This is a misnomer. Here is an extract from Wikipedia that says that it is a myth:-
Shit is an English word that is usually considered vulgar and profane in Modern English. As a noun it refers to fecal matter (excrement) and as a verb it means to defecate or defecate in; in the plural ("the shits") it means diarrhea. Shite is also a common variant in British English and Irish English. As a slang term, it has many meanings, including: nonsense, foolishness, something of little value or quality, trivial and usually boastful or inaccurate talk, or a contemptible person. It may also be used as an expression of annoyance, surprise, or anger, and has other usages as well.
The word is likely derived from Old English, having the nouns scite (dung, attested only in place names) and scitte (diarrhoea), and the verb scītan (to defecate, attested only in bescītan, to cover with excrement); eventually it morphed into Middle English schītte (excrement), schyt (diarrhoea) and shiten (to defecate), and it is virtually certain that it was used in some form by preliterate Germanic tribes at the time of the Roman Empire. The word may be further traced to Proto-Germanic *skit-, and ultimately to Proto-Indo-European *skheid-. The word has several cognates in modern Germanic languages, such as German Scheiße, Dutch schijt, Swedish skit, Icelandic skítur, Norwegian skitt etc. Ancient Greek had 'skor' (gen. 'skatos' hence 'scato-'), from Proto-Indo-European *sker-, which is likely unrelated.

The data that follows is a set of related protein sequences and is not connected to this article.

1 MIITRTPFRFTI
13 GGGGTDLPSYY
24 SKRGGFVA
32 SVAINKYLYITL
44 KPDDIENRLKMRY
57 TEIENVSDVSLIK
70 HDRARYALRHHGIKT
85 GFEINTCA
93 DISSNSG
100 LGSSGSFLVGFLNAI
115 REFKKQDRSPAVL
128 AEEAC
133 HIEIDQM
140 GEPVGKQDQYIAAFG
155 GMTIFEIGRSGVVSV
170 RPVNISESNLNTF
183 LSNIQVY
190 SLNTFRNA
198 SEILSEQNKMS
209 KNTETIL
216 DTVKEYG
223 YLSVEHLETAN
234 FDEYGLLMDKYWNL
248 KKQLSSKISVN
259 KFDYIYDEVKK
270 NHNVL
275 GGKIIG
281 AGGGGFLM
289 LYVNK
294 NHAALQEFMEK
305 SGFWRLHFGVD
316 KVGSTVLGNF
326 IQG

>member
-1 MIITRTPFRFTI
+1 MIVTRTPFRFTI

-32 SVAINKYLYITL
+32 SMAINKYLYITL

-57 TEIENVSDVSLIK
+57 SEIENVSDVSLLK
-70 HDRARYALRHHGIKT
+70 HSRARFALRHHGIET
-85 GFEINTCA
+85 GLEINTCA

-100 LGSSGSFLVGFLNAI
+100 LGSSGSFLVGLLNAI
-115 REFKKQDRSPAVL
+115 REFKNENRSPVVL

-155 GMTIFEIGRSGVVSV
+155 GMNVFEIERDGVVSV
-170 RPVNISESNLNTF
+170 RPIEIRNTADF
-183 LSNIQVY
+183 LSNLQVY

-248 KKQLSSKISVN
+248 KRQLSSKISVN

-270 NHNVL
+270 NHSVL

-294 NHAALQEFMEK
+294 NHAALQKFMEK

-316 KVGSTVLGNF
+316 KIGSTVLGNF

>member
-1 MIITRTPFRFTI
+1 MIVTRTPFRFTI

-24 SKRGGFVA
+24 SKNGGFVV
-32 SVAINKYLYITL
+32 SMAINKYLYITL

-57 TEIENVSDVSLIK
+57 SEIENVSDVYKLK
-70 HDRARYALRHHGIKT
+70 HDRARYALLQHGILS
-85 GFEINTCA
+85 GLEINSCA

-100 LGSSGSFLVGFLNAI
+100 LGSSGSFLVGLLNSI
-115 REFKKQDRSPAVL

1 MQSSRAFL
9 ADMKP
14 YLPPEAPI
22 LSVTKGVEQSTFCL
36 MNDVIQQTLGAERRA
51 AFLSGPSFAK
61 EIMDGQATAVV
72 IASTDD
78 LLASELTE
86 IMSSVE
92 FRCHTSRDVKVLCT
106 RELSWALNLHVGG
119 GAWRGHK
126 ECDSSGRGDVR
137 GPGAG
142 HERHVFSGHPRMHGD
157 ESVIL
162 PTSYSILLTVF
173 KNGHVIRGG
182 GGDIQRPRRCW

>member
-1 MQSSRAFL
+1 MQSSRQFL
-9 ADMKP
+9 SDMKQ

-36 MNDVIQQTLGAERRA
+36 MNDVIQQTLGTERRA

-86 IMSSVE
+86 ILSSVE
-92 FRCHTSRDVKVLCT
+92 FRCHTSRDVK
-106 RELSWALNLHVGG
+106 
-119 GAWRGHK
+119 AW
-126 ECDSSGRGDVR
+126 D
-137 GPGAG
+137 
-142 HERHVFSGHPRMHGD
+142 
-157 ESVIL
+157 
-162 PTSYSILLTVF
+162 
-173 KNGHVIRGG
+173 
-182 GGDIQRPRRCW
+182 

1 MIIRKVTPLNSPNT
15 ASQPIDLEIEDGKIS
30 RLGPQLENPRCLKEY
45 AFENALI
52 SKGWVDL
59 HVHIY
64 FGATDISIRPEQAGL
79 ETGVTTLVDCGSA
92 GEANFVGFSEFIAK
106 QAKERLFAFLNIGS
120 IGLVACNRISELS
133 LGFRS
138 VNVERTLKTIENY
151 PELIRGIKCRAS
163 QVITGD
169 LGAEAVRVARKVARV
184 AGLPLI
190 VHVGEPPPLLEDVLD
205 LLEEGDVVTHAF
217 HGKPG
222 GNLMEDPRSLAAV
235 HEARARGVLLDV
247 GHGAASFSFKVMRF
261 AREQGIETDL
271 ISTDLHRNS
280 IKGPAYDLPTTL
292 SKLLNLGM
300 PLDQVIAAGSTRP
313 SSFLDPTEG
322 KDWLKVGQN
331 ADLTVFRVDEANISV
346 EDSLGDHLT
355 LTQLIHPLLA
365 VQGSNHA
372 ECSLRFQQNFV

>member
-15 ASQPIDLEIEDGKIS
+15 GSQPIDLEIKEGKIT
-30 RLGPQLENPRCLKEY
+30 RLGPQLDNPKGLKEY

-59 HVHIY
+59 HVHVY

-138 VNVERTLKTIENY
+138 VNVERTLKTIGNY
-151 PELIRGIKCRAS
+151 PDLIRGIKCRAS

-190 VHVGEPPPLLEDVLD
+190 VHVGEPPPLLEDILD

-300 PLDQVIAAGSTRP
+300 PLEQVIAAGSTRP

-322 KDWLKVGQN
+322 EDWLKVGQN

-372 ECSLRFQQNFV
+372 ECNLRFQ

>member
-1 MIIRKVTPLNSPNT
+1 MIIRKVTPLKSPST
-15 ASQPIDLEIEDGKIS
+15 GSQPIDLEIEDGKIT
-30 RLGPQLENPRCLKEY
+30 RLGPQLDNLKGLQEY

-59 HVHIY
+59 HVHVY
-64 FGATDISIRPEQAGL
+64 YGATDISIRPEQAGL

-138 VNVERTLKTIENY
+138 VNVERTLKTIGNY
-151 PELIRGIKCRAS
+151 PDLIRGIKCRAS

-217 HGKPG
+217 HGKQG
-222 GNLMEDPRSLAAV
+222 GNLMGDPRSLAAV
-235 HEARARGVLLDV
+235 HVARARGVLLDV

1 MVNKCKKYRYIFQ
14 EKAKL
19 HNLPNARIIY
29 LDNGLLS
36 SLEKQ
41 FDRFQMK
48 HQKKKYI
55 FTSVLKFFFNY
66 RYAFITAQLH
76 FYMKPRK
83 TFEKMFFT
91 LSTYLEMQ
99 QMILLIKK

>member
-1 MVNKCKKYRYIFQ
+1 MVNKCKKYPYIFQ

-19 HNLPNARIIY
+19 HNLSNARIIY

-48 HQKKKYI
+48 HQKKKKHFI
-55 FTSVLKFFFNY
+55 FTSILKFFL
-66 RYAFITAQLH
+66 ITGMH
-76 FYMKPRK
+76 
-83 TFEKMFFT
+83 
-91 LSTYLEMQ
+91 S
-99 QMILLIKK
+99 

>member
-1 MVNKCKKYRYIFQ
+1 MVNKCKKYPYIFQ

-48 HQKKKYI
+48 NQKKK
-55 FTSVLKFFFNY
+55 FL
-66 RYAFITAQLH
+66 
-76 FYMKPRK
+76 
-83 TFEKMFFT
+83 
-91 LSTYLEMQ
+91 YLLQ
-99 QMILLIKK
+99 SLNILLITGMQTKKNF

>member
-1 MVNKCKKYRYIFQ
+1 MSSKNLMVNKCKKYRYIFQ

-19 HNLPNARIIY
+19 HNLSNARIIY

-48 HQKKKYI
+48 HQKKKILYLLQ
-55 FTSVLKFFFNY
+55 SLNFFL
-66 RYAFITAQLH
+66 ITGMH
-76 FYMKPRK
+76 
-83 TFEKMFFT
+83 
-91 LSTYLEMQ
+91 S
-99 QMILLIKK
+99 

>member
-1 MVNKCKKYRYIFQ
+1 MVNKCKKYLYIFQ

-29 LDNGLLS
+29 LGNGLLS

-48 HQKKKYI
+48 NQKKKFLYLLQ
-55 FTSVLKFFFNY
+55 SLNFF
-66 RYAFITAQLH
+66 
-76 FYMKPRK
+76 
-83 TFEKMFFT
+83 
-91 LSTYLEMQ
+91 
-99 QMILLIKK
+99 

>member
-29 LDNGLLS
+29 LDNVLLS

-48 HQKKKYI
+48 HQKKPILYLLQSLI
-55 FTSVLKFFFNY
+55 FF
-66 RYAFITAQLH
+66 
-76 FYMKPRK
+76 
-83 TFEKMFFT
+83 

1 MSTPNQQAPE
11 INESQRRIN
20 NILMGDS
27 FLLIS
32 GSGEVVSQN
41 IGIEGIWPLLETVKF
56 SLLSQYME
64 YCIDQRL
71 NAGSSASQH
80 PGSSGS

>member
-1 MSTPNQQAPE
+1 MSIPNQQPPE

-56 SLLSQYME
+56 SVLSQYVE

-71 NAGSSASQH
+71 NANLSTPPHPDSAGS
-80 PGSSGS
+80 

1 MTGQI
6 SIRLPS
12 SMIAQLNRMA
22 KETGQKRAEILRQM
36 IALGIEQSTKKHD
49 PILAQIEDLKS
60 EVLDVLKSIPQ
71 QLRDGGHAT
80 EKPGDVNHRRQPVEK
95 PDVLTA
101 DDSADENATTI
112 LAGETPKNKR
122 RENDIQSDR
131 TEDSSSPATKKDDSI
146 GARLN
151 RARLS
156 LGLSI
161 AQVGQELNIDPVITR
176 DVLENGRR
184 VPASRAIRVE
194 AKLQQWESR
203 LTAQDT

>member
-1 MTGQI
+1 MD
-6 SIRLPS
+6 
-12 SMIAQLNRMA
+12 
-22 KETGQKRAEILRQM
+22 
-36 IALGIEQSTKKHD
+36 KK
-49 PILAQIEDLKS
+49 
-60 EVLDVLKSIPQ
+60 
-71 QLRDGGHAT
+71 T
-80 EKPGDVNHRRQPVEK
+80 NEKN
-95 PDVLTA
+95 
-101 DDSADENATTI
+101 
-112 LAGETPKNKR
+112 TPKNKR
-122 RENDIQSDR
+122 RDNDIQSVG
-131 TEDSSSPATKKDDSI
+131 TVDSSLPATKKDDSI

A popular belief is that the word shit originated as an acronym for "Ship High In Transit", referring to the apparent need to stow manure well above the water line when transporting it by ship. This has been shown to be a myth.
From: Sunil Kumar Vohra <email@example.com>
To: Keralites <Keralites@YahooGroups.com>
Sent: Monday, 13 February 2012 10:48 PM
Subject: [www.keralites.net] How Shit got its name
... it adds to my knowledge ...*Manure ... *An interesting fact*
*Manure *: In the 16th and 17th centuries, everything had to be transported by ship and it was also before the invention of commercial fertilizers, so large shipments of manure were quite common.
*It was shipped dry, because in dry form it weighed a lot less than when wet, but once water (at sea) hit it, not only did it become heavier, but the process of fermentation began again, of which a by product is methane gas of course. As the stuff was stored below decks in bundles you can see what could (and did) happen.Methane began to build up below decks and the first time someone came below at night with a lantern, BOOM!*Several ships were destroyed in this manner before it was determined just what was happening.
*After that, the bundles of manure were always stamped with the instruction,' Stow high in transit ' on them, which meant for the sailors to stow it high enough off the lower decks so that any water that came into the hold would not touch this volatile cargo and start the production of methane.*
*Thus evolved the term ' S.H.I.T ', (Stow High In Transit) which has come down through the centuries, and is in use to this very day. *Col S.K Vohra
Army Medical Corps